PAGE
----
The popular video-sharing app TikTok and messaging and payment app WeChat have been granted a reprieve from a ban in the United States that was set to take effect on Sunday (September 20). President Donald Trump approved the concept of a deal between TikTok's Chinese-based owner ByteDance and Oracle and Walmart. The deal will be reviewed by regulators before it becomes official.
"Both companies will take part in a TikTok Global pre-IPO financing round in which they can take up to a 20% cumulative stake in the company," TikTok said in a statement. "We will also maintain and expand TikTok Global's headquarters in the U.S. while bringing 25,000 jobs across the country."
As part of the proposed deal, Oracle will get a 12.5% in TikTok's global business. To ease national security concerns, Oracle will support the app using cloud-based servers in the United States.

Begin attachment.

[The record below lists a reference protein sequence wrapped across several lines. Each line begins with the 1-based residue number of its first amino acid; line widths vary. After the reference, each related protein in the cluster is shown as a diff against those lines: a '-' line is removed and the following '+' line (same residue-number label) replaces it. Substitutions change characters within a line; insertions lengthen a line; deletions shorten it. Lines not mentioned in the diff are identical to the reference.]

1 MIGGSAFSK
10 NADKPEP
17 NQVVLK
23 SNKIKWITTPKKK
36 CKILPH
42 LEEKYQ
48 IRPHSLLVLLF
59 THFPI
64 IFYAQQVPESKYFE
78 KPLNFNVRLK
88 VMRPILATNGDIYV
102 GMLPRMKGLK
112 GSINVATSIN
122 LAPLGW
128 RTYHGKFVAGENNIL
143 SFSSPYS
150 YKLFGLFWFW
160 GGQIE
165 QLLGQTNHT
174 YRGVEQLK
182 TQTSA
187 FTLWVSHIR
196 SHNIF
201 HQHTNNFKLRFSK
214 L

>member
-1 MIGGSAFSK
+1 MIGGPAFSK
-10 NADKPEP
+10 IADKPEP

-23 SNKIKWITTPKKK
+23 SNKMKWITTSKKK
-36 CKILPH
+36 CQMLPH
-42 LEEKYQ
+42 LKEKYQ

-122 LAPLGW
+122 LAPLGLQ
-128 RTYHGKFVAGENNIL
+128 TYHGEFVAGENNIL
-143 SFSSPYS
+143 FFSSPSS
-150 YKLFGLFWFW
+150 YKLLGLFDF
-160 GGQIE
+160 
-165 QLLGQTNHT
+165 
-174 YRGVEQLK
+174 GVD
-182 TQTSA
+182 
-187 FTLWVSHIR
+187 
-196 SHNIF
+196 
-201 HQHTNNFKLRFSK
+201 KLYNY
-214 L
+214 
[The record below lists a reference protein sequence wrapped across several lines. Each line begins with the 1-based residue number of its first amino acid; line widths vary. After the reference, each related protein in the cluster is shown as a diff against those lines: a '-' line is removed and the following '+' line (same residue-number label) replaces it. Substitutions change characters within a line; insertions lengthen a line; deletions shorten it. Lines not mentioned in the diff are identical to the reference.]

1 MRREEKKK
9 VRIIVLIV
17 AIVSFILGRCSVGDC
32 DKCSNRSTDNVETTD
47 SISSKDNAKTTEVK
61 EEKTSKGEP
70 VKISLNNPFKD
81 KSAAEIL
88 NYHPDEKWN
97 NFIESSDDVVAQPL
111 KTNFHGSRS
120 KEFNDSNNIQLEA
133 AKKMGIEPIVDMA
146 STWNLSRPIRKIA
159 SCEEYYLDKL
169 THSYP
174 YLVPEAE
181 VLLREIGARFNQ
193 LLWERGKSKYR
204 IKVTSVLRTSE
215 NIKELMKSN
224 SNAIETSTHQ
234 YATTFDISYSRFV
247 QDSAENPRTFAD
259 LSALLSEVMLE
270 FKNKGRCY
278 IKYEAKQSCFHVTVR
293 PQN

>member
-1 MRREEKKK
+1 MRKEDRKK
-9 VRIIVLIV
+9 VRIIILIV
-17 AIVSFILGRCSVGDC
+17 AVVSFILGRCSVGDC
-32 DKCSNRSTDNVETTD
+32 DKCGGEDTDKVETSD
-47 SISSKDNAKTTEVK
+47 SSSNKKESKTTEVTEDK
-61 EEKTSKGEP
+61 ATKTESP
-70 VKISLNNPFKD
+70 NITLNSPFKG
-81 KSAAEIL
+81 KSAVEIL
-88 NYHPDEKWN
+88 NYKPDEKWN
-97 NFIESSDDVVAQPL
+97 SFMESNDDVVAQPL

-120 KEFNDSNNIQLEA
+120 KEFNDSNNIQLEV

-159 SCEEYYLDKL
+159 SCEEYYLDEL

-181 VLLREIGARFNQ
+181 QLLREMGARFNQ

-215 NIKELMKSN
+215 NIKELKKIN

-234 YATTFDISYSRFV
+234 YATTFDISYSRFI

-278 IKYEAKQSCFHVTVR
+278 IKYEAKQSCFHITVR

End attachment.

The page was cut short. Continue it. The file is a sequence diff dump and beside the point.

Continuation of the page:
In addition to getting approval from U.S. regulators, the Chinese government must also sign off on the deal. If the agreement is not approved, TikTok will be banned in the U.S. on September 27 at 11:59 p.m.
WeChat's fate in the U.S. is now in the hands of the courts. U.S. Magistrate Judge Laurel Beeler in California blocked the Commerce Department from forcing Apple and Google to remove WeChat from their respective app stores.
WeChat "serves as a virtual public square for the Chinese-speaking and Chinese-American community in the United States and is (as a practical matter) their only means of communication," Beeler wrote in his ruling.
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